From carbon accounting to carbon accountability: It’s time for banks to step up

The Partnership for Carbon Accounting Financials recently welcomed its 100th member, a milestone that reflects banks’ growing focus on measuring financed emissions. But while robust carbon accounting is necessary for the long term, it is no substitute for action now. To pick up the pace of Paris alignment, banks must begin targeting financed emissions in carbon-intensive sectors immediately.

Improving data and disclosure is a valid long game, with mandatory climate risk disclosure and corporate leadership playing important roles. But financial institutions already have many of the tools and much of the data points needed to ramp up action in carbon-intensive sectors.

Using the best available data to begin turning net-zero commitments from promises to priorities is the essential task for banks in 2021. Banks are well positioned to accelerate corporate climate action and can begin by using relationships, knowledge and capital to shift business practices across carbon-intensive sectors, including oil and gas and transportation, among others.

In the immediate term, banks can work to end the routine flaring of natural gas, which — while not the largest source of oil and gas emissions in the long-term — represents an especially actionable, visible and cost-effective decarbonization opportunity.

Flared natural gas: An immediate decarbonization opportunity

Flaring is as risky as it is unsightly.

As major sources of greenhouse gas emissions, flares expose banks to substantial ESG concerns. In the Permian Basin, for example, flaring is one of the largest sources of methane emissions. EDF’s recent scientific field work in the Permian revealed that 11% of flares were either unlit or only partially burning, venting uncombusted methane and exacerbating local air pollution in communities. Although Permian methane emissions declined during the start of the pandemic, new research shows that methane levels have returned to pre-COVID highs.

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These needless emissions contradict the wave of Paris and net-zero pledges sweeping the banking sector.

Risk management on carbon is an essential function for banks in the 2020s and beyond. Banks that hope to maintain healthy loan books should push their oil and gas clients to end routine flaring by 2025 or earlier, and to tackle episodic flaring. As BlackRock wrote in its recent commentary, “In order to track a net-zero goal by 2050, a near elimination of flaring, with government policies and industry commitment, must occur by 2025.”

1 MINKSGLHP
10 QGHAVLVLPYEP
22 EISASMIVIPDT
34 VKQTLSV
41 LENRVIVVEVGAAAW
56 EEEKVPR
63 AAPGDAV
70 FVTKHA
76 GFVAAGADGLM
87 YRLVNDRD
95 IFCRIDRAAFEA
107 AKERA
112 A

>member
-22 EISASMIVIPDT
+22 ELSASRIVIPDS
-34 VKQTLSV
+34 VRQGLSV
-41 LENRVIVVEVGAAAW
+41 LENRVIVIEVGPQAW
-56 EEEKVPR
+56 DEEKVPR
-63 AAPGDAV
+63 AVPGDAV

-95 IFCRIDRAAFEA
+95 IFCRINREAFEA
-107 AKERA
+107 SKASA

Flaring also creates waste, as gas that could be monetized is burnt for no gain. In 2019 alone, operators in the Permian Basin flared over $400 million of natural gas. That number represents lost revenue for corporates and financial risk for lenders, given that 84% of routine flaring can be abated at zero cost.

Fortunately, the technology and governance strategies needed to solve flaring already exist. In 2019, companies like Occidental, Chevron and Pioneer all reported flaring intensity levels of 1% or less thanks to management attention and use of best practices, with Diamondback most recently reporting an intensity level of 0.9% and Apache committing to end routine flaring for U.S. onshore operations by the end of 2021.

Constructively supporting operators to end routine flaring in the next four years is both realistic and achievable, and banks can play a leading role.

How banks can limit routine flaring

Financial institutions can tap into their relationships with oil and gas producers to accelerate the phase out of routine flaring. Banks could begin by initiating engagements with their oil and gas clients on flaring, establishing zero routine flaring by 2025 as an explicit performance benchmark and integrating these climate concerns into equity research and analysis.

Banks can support clients with information on best practices to eliminate flaring and improve flare monitoring and performance in the meantime. Critically, banks must also begin to hold firms accountable to flaring targets and timelines through loan eligibility, adjusted cost of capital or other tools.

After all, in the new world of net-zero financed emission pledges, an operator’s flaring problem is also a problem for the banks from whom it borrows.

JP Morgan, Bank of America, Citi, Goldman Sachs and Morgan Stanley are among those well positioned to drive positive impact at scale given their outsized lending to oil and gas companies. These five banks provided approximately $789 billion in financing to fossil fuel producers between 2016 and 2019, almost 30% of new financing to the sector.

Through active engagement with operators and time-bound performance expectations backed by consequences, the banking community can help end flaring ― a tangible win on the longer path to energy system change and the achievement of net-zero emissions economy wide.

Carbon accounting should not get in the way of carbon accountability. It’s time for banks to put their muscle where their mouth is.

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